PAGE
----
Supported by the excellent direction of the great Thomas Schlamme, the good intentions of the “West Wing” performance largely offset its unresolved importance.
Most evenings, after the emails have been answered and the television checked, I grab a pen and start writing postcards. Sometimes the messages are in favor of the Ohio Supreme Court justices, sometimes they are directed to the South Carolina congressional candidates. Addresses are pouring in from a nonprofit trying to help get the vote out, and postcards are piling up on the bar cart next to my door. As the ink is weak and my hand starts to ache – it turns out that typing all day and writing all night is not the way to healthy wrists – I often wonder: this helps he? Like so many citizens desperate for change in November, I want to do something to facilitate change, and I need do something to allay my growing anxiety.
I only bring up this because I felt a similar desire throughout “A West Wing Special,” the HBO Max reunion of Aaron Sorkin’s first NBC drama. There is a clear desire to make a difference, and not just because the recreation of “Hartsfield’s Landing” (Season 3, Episode 14) is touted as a benefit for When We All Vote, a non-profit, non-partisan organization. dedicated to increasing participation in elections; Nor is it simply that this hour-long special is replacing its 17-minute commercials with direct-to-camera speeches from former President Bill Clinton and former First Lady Michelle Obama. It’s not even that Bradley Whitford explicitly declares his goal at the top of the episode: to turn at least one non-voter into a voter.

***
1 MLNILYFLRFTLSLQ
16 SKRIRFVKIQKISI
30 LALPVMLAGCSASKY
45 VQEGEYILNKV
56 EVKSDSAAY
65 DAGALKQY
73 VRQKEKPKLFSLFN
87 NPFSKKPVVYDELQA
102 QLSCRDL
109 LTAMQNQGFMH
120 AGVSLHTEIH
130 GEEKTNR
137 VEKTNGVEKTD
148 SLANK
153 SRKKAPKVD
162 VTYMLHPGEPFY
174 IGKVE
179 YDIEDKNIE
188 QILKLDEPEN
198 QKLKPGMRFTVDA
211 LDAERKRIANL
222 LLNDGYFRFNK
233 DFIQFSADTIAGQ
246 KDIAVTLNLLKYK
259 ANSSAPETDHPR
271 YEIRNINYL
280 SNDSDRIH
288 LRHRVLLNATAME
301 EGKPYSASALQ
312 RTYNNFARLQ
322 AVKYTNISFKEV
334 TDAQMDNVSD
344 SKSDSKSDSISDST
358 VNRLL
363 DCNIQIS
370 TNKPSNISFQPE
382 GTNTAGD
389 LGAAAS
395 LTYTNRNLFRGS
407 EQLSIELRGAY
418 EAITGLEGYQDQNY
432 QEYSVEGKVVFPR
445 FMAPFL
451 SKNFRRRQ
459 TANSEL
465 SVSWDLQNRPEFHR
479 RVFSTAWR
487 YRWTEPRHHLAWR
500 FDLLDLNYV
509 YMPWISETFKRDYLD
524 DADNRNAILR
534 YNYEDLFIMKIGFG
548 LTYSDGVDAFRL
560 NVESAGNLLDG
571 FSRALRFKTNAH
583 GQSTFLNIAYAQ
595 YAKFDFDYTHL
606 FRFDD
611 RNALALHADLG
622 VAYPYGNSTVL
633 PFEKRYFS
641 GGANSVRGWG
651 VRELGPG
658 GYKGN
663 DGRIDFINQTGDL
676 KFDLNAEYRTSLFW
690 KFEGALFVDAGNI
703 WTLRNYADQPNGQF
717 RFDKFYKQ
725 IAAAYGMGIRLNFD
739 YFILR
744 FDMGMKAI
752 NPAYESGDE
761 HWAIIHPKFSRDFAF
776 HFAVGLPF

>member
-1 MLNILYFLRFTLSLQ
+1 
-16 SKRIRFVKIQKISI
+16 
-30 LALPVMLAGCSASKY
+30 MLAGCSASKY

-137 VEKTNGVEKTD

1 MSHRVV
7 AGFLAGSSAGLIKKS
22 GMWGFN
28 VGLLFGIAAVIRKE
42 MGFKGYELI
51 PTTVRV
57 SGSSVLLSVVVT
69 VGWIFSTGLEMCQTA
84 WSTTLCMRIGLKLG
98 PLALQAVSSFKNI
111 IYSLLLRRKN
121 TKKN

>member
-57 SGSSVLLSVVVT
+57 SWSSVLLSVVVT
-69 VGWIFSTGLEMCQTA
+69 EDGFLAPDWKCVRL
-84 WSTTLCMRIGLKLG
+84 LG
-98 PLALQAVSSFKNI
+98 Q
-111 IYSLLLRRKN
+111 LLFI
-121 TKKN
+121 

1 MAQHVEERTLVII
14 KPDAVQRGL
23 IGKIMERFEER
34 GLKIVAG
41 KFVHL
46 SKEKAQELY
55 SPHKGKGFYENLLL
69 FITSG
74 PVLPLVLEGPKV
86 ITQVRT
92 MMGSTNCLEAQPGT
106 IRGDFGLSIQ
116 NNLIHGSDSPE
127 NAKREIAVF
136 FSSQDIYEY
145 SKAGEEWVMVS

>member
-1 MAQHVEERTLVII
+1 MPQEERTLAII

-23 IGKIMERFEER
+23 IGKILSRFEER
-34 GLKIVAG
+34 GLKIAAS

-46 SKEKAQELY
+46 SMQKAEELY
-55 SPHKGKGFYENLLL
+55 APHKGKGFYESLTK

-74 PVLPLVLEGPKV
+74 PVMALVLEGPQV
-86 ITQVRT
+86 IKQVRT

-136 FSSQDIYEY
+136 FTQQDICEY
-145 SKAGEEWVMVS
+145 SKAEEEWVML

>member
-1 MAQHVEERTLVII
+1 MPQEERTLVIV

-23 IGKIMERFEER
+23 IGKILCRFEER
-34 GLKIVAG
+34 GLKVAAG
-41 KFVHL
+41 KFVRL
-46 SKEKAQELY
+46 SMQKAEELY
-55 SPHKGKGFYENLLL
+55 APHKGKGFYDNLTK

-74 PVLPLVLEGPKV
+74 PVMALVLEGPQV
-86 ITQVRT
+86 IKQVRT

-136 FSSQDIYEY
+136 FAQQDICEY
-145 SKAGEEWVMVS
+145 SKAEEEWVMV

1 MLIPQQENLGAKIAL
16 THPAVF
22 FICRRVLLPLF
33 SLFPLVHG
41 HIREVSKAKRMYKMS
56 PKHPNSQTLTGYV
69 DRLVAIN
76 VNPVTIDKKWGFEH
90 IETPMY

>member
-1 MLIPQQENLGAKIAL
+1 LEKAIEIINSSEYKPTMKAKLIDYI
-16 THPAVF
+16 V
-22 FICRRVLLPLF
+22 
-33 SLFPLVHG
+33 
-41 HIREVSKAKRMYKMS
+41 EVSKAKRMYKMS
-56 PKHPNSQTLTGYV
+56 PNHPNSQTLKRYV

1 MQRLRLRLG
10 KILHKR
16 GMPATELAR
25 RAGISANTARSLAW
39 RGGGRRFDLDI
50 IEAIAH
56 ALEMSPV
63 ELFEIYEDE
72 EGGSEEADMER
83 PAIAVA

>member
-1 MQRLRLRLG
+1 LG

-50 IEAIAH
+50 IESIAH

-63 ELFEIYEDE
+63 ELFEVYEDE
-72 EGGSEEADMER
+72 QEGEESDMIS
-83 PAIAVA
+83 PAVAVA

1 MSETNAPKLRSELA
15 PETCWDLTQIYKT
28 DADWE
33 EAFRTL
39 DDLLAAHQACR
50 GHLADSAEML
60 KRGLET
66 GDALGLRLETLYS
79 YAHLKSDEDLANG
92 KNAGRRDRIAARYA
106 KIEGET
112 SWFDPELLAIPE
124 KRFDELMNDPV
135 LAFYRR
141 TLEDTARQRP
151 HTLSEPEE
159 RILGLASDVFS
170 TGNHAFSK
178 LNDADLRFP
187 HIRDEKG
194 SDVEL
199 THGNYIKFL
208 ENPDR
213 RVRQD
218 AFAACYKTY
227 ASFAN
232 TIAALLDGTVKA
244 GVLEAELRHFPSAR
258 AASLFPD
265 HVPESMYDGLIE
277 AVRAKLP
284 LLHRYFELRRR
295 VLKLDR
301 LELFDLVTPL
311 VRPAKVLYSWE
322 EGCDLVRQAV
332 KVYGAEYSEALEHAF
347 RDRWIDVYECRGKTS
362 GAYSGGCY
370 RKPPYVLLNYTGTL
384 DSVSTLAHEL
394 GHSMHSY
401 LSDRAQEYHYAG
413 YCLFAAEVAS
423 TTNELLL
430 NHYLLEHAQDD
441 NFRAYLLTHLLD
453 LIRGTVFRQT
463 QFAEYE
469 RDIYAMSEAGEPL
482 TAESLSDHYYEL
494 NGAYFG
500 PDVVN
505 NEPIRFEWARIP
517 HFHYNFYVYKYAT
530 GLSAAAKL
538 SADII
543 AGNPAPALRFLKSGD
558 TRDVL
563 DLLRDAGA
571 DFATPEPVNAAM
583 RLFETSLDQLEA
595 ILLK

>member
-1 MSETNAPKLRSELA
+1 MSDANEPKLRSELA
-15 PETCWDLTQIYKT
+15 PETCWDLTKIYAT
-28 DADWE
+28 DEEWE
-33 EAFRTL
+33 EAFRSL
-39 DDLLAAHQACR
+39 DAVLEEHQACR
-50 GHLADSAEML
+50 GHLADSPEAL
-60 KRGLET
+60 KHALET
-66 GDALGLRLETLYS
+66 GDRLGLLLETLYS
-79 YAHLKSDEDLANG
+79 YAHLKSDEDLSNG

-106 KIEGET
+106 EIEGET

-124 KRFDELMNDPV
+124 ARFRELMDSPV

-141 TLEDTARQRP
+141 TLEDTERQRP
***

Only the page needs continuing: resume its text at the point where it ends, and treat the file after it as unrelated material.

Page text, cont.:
It’s “The West Wing” itself that strives to feel vital again, at a time when its fantasy version of DC politics is dead and gone.
As a reimagining of a strong TV episode, the new take on “Hartsfield’s Landing” goes wonderfully. The actors reprise their roles as aging rock stars breathing new life into old hits. Sure, the Josh (Bradley Whitford) and Donna (Janel Maloney) dynamic seem a bit more inappropriate, but the episode is all work, zero flirtation. Emily Procter (who played Ainsley Hayes) reading the stage instructions is an odd choice, even though she played a Republican and that’s meant to be a non-partisan advantage.
And Sterling K. Brown stepping in as Leo McGarry (originally played by the late John Spencer) was always going to be a notable departure; Spencer’s wrinkled face and sagacious wit expressed the story he inherited from the President’s chief of staff and longtime friend, and he was almost 10 years older than Brown when he first took on the role. But Leo is not a big part of “Hartsfield’s Landing” and Brown conveys the necessary authority without inflating the part beyond its relevance to this episode. (Plus, backstage footage of him dancing with Martin Sheen is priceless.)
HBO Max / Eddy Chen
Even with greats like Allison Janney doing pranks and Martin Sheen whipping his tortoiseshell glasses (cool frames for his signature move), the star of “A West Wing Special” is its director, Thomas Schlamme. The Emmy-winning legend who helped make the original series a TV touchstone here takes on a new, albeit similar, challenge: recreating his iconic walk-and-talk energy without the space to walk very far. Sorkin’s language was always ready for the theater; lots of dialogue, lots of talk, lots of exposure. But just as “The West Wing” couldn’t feel like a dueling lecture series, “A West Wing Special” couldn’t feel like a staged reading. (Originally this was going to be a tabletop read, but, probably when HBO Max got involved, they decided to do it. something more.”)